The Virginia Creeper (Review)

The Virginia Creeper (Review)

kay, so some of you are thinking that this is pretty strange, that I’m reviewing something that sounds like a gothic horror story.

Nah, it’s just railroading, so it does make sense.

See, my sister provoked my mom and I to ride the bike trail that follows the old roadbed of the Virginia-Carolina (or VC, hence the nickname “Virginia Creeper”) a couple of weeks back. The ride is a thrilling one, coming down from Whitetop, flying down a 3% grade across some significant bridges, following the river through thick woods and lush valleys, all the way down to the town of Damascus. It was probably the second-best ride I’d ever made – a very enjoyable day. So at our model train club, I mentioned that I’d ridden the old route and a friend brought in a book, telling all about the railroad and its short yet vibrant history.

So, the Virginia-Carolina Railroad was founded in 1898 as a feeder line south from the junction at Abingdon, Va into the rich forest and mineral (sic) tracts of the Carolinas. Of course, it turns out that the primary reason for the line (coal and iron-ore, hence the pop-up town named Damascus (a metal-working town in the biblical era)) didn’t exist, yet forestry, passenger, freight and mail was enough to keep the line in the black for decades. Sadly it was demolished in 1977, a victim (as so many other short lines) to the impact of highways. But happily its history is preserved through the recreational biking that many vacationers enjoy.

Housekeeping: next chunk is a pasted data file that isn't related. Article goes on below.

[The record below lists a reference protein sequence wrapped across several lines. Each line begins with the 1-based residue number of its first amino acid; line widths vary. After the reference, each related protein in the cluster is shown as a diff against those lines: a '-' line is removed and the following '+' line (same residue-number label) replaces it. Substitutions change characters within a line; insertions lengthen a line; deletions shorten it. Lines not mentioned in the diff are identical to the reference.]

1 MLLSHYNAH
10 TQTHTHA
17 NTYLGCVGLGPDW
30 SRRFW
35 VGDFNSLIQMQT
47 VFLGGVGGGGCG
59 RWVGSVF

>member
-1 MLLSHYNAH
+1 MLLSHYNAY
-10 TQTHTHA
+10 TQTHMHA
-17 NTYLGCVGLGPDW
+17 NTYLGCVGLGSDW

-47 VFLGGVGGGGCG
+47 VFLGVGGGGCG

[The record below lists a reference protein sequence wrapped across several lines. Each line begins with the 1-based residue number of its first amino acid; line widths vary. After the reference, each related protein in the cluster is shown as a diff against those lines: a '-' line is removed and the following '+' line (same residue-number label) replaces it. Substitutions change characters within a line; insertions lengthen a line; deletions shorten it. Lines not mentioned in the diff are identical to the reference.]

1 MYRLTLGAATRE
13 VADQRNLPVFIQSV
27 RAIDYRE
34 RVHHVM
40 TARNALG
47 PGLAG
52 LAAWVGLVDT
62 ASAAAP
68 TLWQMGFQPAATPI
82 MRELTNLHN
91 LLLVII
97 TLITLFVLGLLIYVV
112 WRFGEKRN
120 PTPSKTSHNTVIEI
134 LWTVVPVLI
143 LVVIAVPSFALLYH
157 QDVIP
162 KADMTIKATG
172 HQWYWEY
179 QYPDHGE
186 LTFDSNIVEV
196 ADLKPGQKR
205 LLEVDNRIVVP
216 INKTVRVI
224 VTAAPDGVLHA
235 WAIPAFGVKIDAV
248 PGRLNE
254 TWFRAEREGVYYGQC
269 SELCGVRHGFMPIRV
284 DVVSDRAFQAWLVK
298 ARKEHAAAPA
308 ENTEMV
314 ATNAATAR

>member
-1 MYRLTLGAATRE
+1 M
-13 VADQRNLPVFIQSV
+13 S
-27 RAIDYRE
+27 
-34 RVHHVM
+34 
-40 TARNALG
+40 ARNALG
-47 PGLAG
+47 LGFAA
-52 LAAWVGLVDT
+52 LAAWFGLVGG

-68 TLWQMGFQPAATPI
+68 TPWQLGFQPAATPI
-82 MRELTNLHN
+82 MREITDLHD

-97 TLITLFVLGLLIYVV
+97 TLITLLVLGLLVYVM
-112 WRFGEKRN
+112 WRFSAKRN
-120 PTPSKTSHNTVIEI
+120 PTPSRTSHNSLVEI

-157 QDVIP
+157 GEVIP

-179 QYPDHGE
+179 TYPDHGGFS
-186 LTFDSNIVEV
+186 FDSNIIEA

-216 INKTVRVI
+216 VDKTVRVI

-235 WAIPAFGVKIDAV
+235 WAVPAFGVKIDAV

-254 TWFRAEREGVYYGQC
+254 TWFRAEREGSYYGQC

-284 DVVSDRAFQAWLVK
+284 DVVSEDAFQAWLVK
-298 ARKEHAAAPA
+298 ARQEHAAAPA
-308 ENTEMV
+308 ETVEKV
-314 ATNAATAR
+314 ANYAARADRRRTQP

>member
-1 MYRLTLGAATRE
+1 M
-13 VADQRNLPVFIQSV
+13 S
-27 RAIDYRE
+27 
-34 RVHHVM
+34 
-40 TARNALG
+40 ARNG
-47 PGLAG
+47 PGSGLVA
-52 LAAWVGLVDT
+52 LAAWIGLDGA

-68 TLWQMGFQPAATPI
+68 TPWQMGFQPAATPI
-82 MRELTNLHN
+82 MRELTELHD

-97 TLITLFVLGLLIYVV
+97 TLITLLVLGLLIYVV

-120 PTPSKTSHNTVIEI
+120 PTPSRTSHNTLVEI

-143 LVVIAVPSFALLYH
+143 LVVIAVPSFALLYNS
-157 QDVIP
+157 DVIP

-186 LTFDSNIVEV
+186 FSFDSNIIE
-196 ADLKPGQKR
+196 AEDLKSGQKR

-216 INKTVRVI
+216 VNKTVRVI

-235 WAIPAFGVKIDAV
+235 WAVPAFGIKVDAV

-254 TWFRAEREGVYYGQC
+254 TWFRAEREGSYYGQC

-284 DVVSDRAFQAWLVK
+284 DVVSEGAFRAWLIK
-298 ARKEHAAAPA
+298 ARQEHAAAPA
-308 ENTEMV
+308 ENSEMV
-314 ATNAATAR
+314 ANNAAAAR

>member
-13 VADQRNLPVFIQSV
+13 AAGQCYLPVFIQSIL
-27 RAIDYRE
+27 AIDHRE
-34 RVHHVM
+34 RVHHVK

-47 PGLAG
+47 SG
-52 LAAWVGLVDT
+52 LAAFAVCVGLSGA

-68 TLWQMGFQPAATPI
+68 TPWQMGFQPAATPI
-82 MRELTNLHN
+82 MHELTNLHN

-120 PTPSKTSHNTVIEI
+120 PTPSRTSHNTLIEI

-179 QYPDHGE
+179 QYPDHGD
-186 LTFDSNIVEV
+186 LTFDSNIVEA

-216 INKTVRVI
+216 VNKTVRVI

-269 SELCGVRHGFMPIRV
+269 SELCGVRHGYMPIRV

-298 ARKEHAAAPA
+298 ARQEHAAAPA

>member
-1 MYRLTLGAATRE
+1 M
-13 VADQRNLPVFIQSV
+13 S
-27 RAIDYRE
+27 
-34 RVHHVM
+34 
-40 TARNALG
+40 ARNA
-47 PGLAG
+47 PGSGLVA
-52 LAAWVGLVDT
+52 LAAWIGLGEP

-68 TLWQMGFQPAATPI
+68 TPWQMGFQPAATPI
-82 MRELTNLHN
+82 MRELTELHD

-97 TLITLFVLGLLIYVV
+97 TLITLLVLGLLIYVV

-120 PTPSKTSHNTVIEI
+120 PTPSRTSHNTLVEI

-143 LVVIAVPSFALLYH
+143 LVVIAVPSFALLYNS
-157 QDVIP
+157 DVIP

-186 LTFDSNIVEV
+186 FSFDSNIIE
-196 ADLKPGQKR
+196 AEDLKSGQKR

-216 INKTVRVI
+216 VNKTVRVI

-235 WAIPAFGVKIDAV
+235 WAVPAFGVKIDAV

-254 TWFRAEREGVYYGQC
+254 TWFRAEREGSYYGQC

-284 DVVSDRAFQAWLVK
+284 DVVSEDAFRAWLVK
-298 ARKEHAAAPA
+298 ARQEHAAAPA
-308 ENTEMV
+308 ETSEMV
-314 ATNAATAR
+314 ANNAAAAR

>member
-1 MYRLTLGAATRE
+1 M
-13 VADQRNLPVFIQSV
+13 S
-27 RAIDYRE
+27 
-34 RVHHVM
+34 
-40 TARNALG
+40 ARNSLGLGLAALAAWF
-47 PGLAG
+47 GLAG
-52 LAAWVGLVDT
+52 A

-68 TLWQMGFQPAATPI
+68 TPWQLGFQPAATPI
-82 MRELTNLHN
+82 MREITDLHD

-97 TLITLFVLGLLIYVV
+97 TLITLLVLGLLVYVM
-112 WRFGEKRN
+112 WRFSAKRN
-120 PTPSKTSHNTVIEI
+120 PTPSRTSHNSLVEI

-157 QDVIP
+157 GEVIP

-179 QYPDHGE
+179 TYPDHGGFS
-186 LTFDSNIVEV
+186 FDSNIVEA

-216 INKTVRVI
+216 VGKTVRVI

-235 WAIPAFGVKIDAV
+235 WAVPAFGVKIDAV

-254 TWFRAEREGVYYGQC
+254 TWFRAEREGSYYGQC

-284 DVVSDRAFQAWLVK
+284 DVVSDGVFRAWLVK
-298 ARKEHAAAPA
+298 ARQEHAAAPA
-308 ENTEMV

The book itself is interesting. Possibly it does not have the depth of other books of this nature. While it’s got timetables and grainy pictures of depots, crews and engines, it doesn’t quite dig as deeply as other railroad histories do. Much of the book is taken up by what seems a bit of fiction, an account of one train moving south along the line. Not that this is a bad thing – it helps us visualize the time and technologies at work here. However, I would have liked to have known more about the company itself, the decisions made, the profit-loss statements, the growth (and death) of the little towns along it. While the book relates many anecdotal stories about the people, the operations of the railroad are rather vague. There is even a hint that three guys tried to blow up a train with dynamite (noted in two newspaper clippings but not explained).

But overall it was a fun read, one that will help me understand more about this line and it’s history when I ride it again (in late July) with my wife and sister. And for that, the concern is how well a tandem bike will perform on the heavy grade down from Whitetop). If you see a posting from me in August, we’ll have not suffered a run-away and died in a tangle of bicycle frames and spokes.

Worth a look if you can find a copy.